[thelist] What's the reasoning behind not starting IDs with a number?

Matt Warden mwarden at gmail.com
Thu Jan 11 12:37:00 CST 2007

On 1/11/07, liorean <liorean at gmail.com> wrote:
> On 11/01/07, Matt Warden <mwarden at gmail.com> wrote:
> > Would this be an issue in any instance other than the automatic
> > creation of variables based on the ID? If you always interacted with
> > the document like:
> >
> > var foo = document.getElementById("0xD");
> >
> > I don't think it would ever matter.
> Well, sure, that's one way of making it work for that specific use.
> But as I said, there's legacy - how about document.form.0xd - that's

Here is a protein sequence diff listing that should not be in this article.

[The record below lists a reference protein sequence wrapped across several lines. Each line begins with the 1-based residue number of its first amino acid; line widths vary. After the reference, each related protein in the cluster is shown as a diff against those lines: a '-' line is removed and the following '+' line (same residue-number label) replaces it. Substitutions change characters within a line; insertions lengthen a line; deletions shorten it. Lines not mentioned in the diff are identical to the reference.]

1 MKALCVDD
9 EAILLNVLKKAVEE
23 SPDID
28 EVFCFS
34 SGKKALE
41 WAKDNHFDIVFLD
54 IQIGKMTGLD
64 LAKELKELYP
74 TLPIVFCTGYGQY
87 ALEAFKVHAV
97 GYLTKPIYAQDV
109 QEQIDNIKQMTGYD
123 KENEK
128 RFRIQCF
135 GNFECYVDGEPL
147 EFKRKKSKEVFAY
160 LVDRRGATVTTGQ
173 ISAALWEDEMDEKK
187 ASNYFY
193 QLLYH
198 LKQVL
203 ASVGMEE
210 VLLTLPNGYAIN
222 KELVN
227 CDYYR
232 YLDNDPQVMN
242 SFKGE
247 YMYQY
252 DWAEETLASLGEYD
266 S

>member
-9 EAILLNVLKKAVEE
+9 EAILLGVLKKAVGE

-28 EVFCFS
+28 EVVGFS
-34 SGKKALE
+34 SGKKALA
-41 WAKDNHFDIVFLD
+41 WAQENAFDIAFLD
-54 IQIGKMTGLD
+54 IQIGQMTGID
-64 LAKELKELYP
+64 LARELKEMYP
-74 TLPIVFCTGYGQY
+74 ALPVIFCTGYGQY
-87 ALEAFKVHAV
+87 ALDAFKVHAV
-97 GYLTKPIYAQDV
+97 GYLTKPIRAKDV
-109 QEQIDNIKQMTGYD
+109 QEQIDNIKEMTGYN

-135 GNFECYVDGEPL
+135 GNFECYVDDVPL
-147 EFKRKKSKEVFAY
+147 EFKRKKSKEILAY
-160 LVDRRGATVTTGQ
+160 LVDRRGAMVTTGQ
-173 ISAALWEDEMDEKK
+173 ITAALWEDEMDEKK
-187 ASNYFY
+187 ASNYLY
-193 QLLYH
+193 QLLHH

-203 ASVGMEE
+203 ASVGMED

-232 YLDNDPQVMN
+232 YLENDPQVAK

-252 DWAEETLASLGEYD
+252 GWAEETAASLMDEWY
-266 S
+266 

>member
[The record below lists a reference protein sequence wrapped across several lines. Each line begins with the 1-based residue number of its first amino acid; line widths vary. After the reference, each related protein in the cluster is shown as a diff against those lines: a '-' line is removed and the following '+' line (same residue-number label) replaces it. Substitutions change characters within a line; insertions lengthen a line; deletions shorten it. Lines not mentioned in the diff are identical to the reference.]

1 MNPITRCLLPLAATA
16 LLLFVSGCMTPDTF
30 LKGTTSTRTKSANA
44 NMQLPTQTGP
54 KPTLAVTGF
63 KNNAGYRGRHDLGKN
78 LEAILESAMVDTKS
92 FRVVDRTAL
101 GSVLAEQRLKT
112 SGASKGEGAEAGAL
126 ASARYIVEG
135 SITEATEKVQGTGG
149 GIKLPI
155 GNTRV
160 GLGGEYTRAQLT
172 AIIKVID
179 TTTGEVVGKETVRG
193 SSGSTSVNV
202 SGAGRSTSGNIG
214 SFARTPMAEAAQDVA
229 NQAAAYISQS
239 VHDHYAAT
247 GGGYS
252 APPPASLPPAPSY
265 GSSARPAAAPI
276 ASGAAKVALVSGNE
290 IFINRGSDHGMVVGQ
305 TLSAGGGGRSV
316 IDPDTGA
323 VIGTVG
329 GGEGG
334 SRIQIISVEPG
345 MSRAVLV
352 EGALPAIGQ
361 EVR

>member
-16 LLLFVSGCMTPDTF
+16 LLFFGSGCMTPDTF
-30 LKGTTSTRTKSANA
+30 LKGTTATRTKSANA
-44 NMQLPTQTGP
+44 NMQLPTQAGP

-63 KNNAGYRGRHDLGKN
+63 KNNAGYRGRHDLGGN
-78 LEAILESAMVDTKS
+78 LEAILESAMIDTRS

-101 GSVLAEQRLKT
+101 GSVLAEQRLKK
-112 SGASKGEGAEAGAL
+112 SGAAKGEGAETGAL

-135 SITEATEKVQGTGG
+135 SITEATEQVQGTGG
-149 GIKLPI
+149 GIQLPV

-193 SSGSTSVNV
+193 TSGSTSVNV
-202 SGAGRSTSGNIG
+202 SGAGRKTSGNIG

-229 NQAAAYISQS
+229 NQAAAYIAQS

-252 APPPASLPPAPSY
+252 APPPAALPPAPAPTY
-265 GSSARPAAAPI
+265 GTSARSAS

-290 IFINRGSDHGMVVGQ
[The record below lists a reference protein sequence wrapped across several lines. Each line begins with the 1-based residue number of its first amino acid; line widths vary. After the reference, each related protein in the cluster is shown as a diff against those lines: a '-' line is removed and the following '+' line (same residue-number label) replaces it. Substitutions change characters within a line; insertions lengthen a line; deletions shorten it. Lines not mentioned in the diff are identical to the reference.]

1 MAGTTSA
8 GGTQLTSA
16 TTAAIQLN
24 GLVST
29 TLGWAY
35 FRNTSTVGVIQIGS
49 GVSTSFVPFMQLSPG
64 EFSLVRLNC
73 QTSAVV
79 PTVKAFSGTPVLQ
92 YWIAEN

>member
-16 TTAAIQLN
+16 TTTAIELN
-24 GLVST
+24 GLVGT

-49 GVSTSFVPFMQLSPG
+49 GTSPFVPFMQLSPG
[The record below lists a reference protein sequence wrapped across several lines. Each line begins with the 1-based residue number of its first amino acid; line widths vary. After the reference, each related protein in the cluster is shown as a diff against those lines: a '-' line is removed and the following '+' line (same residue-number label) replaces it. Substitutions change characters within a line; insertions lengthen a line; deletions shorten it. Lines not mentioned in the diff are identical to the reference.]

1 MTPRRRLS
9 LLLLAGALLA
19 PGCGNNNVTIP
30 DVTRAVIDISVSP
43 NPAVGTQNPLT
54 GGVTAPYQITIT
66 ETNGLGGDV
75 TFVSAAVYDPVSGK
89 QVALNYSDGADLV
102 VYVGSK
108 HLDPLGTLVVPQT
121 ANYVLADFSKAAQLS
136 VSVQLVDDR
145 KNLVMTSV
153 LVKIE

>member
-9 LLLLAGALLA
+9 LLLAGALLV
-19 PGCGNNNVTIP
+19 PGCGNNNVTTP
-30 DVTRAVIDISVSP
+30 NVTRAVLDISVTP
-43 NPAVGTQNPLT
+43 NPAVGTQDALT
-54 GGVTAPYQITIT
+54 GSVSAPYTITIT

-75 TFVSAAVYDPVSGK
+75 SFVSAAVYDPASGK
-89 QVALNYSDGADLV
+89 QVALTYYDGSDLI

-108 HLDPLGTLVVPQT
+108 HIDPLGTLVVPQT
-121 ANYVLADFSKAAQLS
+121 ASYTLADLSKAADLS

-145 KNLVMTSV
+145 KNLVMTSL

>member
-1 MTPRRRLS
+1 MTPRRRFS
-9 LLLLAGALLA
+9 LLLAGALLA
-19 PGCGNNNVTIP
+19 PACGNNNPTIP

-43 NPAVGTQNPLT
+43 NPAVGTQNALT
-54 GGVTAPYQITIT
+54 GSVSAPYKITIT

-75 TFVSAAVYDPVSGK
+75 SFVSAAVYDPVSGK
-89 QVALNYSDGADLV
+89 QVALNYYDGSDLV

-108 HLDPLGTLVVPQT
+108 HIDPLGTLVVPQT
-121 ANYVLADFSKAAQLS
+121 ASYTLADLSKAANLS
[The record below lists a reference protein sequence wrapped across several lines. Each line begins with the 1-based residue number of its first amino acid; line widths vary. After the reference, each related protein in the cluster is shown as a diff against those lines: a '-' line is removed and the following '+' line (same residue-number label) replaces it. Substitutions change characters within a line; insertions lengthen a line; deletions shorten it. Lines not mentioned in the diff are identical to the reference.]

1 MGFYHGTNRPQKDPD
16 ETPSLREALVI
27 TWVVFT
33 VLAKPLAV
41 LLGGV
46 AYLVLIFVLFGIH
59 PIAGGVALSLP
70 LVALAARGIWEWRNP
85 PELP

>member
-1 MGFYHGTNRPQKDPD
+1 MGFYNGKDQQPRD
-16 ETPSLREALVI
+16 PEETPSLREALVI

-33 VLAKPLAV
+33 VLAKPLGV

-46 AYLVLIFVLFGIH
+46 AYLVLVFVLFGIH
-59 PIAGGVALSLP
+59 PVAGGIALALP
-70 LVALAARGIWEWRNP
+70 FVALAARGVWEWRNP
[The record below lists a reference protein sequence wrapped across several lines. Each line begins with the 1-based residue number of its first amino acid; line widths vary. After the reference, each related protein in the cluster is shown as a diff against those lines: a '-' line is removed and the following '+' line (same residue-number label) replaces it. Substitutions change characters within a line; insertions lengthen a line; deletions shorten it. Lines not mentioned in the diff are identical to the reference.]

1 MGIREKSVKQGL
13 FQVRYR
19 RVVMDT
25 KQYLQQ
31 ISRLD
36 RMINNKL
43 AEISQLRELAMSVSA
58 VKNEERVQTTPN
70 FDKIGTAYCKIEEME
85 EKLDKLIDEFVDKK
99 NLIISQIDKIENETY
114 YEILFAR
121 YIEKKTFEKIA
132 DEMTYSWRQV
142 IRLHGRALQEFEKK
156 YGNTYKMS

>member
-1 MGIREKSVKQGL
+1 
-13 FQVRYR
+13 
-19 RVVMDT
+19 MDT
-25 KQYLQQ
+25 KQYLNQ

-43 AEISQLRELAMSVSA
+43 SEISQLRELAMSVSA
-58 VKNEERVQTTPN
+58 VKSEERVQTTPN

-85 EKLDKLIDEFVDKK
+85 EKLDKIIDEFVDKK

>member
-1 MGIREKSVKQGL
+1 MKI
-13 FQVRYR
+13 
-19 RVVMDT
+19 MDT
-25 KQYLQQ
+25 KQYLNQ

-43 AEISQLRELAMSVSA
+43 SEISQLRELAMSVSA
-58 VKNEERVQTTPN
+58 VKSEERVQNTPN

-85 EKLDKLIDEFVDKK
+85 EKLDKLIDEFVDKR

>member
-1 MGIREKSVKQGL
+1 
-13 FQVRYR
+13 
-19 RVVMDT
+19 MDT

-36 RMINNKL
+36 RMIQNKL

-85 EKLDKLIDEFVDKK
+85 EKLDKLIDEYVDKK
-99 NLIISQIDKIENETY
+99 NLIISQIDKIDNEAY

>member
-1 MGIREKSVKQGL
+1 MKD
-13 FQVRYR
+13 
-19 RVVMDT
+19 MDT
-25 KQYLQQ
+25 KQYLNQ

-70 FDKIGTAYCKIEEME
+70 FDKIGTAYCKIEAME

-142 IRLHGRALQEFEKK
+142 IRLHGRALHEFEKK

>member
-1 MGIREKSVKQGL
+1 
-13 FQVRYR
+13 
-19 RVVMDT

> an invalid identifier, and the 0xd would be a decimal 100 anyway...

That only works if the name attribute is 0xD (which, btw, it can be
according to the HTML specs -- they fixed that in XHTML).

> How about CSS then? How would CSS handle an identifier like this, for
> example #835654? That's not an indentifier in CSS, that's a colour
> value and may not appear in selectors!

Have you tried something like this in browsers:

.1 {
    background-color: #000;

#000 {
    background-color: #000;

Both work in IE (doesn't in FF). So, somehow (context), browsers are
dealing with it anyway

Anyway, obviously these things are bad from a readability perspective.
I'm just playing devil's advocate, because I'm trying to nail down
exactly why these rules exist.

Matt Warden
Cleveland, OH, USA

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